4. That’s what actually happened Tim. I got flurries of emails from Bow West residents – who I don’t represent – calling for a 24/7 bus gate. The consultants LBTH has been using are very knowledgeable and I actually like them on a personal level, but they are certainly not neutral. Like council officers, their job is to put forward proposals and let democratically-elected councillors decide.

    If the only compromise you’re willing to accept is an exemption for disabled Blue Badge holders, we’re probably not ever going to come to an agreement. But I’d encourage you to see this glass as half or even two-thirds full, rather than entirely empty. Either way, I’d also caution you to be careful who you mean when you say “we all filled in the forms and attended the workshops”.

    Nineteen per cent of the community in Bow East ward is of Bangladeshi heritage. And yet only 4 per cent of the responses were from Bengali residents. That is a significant under-representation. I’ve also seen the “heat map” where in Bow responses came from, which shows many more from the conservation areas than from the estates. The petitions do too. That needs to be factored in.

    Just to be clear, I really don’t want another referendum – we’ve got one coming up on the Executive Mayoralty already! With an exemption for residents and local businesses and the removal of the physical barrier on Old Ford Road, I’m happy to agree this right now and get it in place for the spring. If others want more, they should stand on that platform at the local elections next May and see if people agree. Labour’s last manifesto pledge shouldn’t be a Trojan Horse for it.

    1. I confess to not having realised when I filled in my consultation form that I would at some point need to myself stand for election in order to see the Council’s proposals implemented. It is a peculiar logic and one I will leave you to pick over.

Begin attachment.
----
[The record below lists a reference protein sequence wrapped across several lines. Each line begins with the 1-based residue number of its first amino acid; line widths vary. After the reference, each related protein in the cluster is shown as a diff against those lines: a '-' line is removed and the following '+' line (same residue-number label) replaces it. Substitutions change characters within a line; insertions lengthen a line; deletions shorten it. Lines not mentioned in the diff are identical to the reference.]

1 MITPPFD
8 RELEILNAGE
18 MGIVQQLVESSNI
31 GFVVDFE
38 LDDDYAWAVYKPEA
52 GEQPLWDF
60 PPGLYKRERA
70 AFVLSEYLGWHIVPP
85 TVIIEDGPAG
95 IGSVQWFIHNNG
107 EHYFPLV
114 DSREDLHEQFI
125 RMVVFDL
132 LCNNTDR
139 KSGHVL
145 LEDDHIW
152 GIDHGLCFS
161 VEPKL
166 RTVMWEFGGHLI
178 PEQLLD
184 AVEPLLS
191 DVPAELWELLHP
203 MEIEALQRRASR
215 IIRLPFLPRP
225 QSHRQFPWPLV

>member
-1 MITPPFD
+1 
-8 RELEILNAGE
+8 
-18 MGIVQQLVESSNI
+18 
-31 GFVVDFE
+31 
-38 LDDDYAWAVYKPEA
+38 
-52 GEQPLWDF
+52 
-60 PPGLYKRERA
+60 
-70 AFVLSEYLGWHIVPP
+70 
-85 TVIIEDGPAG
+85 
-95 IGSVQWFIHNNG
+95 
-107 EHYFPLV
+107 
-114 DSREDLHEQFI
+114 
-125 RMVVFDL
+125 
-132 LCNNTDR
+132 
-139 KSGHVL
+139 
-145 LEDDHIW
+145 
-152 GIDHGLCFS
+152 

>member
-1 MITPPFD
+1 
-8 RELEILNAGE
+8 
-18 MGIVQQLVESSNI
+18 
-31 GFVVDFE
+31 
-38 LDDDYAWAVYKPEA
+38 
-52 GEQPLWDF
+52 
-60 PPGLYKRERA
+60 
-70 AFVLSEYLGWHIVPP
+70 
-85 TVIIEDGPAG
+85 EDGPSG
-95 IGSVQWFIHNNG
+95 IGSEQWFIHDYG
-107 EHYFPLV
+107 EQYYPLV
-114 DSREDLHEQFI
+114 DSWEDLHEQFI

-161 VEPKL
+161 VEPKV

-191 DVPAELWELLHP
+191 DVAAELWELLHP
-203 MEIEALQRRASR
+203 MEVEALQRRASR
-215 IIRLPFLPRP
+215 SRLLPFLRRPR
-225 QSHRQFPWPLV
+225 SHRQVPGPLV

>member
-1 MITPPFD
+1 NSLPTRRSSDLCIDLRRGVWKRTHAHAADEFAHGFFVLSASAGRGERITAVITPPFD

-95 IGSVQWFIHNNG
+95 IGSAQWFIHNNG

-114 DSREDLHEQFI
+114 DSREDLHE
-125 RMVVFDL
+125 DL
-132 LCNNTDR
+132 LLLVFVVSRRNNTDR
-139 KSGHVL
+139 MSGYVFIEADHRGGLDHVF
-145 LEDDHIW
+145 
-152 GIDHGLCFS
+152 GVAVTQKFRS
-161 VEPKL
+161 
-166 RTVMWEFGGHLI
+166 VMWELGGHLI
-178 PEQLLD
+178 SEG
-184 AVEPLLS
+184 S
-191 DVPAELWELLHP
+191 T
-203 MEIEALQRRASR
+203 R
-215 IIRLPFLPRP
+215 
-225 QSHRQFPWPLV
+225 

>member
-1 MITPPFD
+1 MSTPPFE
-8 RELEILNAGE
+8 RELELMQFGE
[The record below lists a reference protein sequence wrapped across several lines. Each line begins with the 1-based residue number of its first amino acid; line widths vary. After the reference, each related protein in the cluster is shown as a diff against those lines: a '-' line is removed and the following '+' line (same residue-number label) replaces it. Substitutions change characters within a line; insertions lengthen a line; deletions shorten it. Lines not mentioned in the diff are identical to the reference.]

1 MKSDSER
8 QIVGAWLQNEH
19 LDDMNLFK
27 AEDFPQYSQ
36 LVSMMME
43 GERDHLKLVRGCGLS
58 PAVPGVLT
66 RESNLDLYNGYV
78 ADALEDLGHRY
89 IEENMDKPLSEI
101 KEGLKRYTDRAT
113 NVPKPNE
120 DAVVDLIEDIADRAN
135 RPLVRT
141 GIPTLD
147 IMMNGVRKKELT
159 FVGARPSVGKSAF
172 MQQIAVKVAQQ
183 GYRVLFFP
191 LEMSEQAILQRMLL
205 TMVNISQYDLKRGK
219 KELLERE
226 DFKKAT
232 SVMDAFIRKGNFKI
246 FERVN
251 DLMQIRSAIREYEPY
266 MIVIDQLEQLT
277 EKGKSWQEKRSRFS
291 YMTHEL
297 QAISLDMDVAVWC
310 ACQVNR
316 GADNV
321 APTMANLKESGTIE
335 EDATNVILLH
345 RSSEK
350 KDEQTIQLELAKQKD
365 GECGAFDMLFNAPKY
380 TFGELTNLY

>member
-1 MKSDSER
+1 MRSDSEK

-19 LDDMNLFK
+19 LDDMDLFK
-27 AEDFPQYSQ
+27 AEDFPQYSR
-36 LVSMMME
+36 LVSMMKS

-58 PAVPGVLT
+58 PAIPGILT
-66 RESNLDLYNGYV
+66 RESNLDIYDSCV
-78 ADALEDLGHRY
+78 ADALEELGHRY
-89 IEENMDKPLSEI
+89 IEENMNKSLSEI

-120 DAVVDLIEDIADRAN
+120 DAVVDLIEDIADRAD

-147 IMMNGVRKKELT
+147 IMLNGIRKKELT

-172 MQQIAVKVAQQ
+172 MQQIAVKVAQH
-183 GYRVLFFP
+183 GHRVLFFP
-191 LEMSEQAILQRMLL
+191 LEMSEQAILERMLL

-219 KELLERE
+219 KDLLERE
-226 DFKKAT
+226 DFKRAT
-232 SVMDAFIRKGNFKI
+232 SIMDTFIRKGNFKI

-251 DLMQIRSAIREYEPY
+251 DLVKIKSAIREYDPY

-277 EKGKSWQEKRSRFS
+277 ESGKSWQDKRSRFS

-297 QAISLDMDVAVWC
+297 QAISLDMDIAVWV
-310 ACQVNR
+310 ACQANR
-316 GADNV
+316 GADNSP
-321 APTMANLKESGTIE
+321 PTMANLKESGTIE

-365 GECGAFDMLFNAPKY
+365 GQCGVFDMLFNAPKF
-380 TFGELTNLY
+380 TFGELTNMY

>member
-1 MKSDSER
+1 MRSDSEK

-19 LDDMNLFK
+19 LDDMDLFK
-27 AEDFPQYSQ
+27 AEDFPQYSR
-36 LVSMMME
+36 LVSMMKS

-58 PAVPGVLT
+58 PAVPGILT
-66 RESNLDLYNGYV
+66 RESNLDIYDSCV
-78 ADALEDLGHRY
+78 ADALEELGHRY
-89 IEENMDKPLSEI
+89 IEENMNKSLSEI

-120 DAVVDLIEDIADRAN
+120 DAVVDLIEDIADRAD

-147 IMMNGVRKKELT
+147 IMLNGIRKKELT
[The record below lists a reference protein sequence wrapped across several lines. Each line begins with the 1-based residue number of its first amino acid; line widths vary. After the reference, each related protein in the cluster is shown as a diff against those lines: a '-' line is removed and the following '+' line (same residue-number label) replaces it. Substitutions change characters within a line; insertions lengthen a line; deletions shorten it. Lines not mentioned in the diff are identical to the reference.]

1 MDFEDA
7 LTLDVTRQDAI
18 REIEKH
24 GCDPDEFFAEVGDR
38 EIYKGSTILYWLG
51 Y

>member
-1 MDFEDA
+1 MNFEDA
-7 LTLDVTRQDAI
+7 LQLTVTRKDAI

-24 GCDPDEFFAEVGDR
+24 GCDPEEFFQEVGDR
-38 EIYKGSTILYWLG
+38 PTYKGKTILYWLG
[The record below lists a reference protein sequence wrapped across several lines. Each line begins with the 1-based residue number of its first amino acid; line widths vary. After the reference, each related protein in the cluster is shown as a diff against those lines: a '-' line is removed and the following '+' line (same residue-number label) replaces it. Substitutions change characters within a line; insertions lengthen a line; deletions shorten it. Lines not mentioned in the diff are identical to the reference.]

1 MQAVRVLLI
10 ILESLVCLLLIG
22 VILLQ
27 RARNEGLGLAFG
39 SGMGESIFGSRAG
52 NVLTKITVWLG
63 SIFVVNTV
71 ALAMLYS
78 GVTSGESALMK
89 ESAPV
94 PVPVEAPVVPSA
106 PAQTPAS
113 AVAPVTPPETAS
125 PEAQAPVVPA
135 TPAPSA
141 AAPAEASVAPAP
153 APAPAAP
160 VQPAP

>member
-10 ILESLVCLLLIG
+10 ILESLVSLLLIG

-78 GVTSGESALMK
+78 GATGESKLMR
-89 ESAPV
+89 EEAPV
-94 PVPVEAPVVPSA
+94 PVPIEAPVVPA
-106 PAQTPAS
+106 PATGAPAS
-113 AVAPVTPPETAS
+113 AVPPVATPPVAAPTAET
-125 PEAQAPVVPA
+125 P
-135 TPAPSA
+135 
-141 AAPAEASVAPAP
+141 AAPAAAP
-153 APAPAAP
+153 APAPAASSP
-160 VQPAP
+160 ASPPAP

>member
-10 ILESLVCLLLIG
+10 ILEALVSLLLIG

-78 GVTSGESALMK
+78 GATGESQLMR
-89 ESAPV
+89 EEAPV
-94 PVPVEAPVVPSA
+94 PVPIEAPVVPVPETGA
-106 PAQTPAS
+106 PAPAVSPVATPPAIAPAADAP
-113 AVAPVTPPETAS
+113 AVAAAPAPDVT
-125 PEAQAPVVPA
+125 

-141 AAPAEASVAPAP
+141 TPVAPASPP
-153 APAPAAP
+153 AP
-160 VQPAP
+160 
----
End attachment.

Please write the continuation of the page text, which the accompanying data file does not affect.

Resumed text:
I suspect the types of unfortunate underrepresentation to which you refer are likely reflected in local council elections, when you were last elected on 20% of a 38% turnout. But you were rightly happy to take your seat as a councillor without, presumably, then implementing aspects of, say, Conservative Party policy to plug the representational deficit. We don’t mandate voting in elections, much less consultations, and in any event, I fail to understand your reasoning that because many Bengali residents chose not to respond, that then requires the dilution of the scheme in the ways you propose, on no evidential basis.

      I personally think your lack of green ambition for Bow is on the wrong side of history and will achieve next to nothing for the area at great financial cost. You are simply arguing for more of the same, contrary to the best interests of residents, whether we, or indeed you, ‘believe’ and vote in line with scientific evidence or not. But only time will tell.

  5. What amazes me is that if this was really about the health of residents and the future of our children why has Ben Johnson Road, St Paul’s way or Devons Road not had any consultations these roads lead straight onto the A12? Why no vehicle count? All types of vehicles use these roads daily.. All these roads have primary and secondary schools I would have thought by virtue of their arguement this would be priority but heh that’s just my thinking !!

  6. The congestion charge operates successfully in the City of London with a resident’s exemption, which is on our border, why not have this system in Tower Hamlets?

    1. @Zilpha

      The congestion charge cost £85m to run last year. Luckily those costs are covered by the charge itself – but where would the money come from to operate a similar scheme in Tower Hamlets, to maintain the cameras, keep an up-to-date database of residents’ cars and so on?

      Unless we want a charge each day for non-residents who want to drive into Tower Hamlets/Bow? Reading the room, I’m not sure that would be massively popular.